Math is the best job

By Murray Bourne, 19 Jan 2009

In an article, The 10 Best Jobs in America Today (no longer available), mathematicians rank as having the "best job", based on the job's "stress, physical demands, hiring outlook, compensation and work environment".

According to the article, mathematicians have:

Overall Ranking: 1
Overall Score: 104
Work Environment: 89.720
Physical Demands: 3.97
Stress: 24.670
Income: $94,160
Hours per Week: 45

Notice they are talking about "mathematician" and not "math teacher" (even though the image used suggests a math professor). The stress levels for the latter are generally much higher than those for the former.

The other professions at the top of the list also tend to favor math:

2. Actuary
3. Statistician
4. Biologist
5. Software engineer
6. Computer system analyst
7. Historian
8. Sociologist
9. Industrial Designer
10. Accountant

You can see a description of each of these jobs and don’t miss the enthusiastic comments on this research at the bottom of the page.

You can see the methodology used, and also check out more enthusiastic comments from readers.

There's also an article on this research in the Wall Street Journal, Doing the Math to Find the Good Jobs.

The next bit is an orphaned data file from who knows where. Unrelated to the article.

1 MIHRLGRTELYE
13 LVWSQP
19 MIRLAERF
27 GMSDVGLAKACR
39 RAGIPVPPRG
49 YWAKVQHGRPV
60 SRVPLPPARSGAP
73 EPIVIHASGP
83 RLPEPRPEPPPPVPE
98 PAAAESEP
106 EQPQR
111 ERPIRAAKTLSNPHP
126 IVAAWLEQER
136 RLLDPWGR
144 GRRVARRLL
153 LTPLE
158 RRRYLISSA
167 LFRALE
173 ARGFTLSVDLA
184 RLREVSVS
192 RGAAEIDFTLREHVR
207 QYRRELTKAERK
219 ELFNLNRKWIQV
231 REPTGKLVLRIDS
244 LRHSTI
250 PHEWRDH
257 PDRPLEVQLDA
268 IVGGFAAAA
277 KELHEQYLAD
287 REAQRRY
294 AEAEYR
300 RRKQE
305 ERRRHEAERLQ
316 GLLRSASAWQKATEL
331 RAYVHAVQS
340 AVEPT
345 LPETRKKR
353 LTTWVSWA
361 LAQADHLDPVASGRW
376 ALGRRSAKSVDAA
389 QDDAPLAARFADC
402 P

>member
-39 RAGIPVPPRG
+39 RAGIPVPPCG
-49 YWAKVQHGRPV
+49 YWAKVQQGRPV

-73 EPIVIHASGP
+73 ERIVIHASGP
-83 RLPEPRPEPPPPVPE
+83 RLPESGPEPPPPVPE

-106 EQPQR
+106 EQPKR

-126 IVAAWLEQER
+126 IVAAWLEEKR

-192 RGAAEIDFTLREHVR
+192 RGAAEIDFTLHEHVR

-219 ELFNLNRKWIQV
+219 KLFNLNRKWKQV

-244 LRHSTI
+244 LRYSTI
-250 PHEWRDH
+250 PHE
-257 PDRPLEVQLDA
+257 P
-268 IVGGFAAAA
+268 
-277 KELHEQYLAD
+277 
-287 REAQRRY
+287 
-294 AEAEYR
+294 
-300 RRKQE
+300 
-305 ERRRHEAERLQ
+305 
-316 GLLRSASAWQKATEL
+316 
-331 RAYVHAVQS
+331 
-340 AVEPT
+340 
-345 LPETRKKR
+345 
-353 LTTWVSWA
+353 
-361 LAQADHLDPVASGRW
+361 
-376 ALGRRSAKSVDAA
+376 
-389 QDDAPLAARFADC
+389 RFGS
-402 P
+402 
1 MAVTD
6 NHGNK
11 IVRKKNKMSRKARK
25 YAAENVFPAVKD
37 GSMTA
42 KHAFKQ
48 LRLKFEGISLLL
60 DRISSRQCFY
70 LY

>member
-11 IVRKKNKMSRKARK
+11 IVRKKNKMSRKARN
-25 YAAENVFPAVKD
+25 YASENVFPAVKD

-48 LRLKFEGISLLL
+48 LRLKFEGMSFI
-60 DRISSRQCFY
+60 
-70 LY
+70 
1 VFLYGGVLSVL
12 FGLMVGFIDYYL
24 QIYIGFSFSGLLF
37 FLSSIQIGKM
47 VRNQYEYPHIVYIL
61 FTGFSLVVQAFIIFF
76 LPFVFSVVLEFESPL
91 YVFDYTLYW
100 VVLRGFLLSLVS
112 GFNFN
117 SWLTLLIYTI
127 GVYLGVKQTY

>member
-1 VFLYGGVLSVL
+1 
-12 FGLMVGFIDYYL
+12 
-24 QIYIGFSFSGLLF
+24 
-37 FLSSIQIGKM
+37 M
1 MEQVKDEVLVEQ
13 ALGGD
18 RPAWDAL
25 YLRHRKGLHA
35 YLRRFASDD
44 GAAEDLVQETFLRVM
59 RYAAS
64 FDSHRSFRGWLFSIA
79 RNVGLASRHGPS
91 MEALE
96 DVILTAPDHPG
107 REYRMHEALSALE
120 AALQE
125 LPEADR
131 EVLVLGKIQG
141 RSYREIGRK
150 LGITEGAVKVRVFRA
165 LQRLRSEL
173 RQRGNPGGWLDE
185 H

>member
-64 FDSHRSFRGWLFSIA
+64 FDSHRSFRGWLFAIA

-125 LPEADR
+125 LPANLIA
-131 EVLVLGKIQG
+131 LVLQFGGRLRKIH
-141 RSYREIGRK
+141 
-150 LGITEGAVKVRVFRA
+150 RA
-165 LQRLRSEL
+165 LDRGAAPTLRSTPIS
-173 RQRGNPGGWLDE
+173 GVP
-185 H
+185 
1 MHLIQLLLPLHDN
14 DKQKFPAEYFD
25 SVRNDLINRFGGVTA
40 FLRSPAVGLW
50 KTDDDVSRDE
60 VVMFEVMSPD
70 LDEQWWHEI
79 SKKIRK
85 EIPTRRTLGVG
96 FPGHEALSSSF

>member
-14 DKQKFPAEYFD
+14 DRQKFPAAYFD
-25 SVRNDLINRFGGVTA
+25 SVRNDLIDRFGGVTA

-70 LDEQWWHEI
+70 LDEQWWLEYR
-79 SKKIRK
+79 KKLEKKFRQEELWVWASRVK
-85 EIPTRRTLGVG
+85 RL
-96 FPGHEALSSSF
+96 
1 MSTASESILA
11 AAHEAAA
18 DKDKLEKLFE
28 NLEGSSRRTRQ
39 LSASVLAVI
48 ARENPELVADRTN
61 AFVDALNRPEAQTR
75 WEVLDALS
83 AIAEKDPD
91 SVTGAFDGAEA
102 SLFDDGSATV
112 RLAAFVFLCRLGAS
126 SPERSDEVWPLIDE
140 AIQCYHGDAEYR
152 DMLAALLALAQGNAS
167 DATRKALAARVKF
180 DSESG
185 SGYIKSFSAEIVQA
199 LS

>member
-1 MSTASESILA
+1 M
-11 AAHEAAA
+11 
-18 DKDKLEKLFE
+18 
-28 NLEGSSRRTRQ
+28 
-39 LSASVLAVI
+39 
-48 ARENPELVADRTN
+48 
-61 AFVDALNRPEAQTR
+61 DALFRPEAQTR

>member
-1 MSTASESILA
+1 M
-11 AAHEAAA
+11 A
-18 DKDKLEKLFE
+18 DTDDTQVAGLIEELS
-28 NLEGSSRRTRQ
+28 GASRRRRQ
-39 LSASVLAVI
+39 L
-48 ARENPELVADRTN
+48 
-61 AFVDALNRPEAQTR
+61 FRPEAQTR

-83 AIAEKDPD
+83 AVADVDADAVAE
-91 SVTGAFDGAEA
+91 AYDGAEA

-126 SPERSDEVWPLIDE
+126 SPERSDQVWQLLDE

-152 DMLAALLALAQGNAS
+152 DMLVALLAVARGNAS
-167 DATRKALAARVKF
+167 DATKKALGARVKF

See the 5 Comments below.

5 Comments on “Math is the best job”

  1. Daniel says:

    I'm really curious as to how all this info was compiled. Historian is ranked as the 7th best job? I'm sorry, but don't historians get paid absolute F@#$-all?

    (But if that's the case, I guess my History degree isn't useless after all Yay!)

  2. Murray says:

    There is a link in my article to their page on the methodology used.

    Of course, it’s not really possible to rank jobs for everyone, but it is an interesting survey none-the-less.

    Yes, have another go at marketing yourself as a history guru and wave this survey under the interviewer’s nose... 🙂 Good luck with it.

  3. Daniel says:

    So how does it feel to have the best job in the world, Murray? 🙂

  4. Daniel says:

    PS. I know you're a math teacher and not a mathematician, but seriously you might as well be. 🙂

  5. Murray says:


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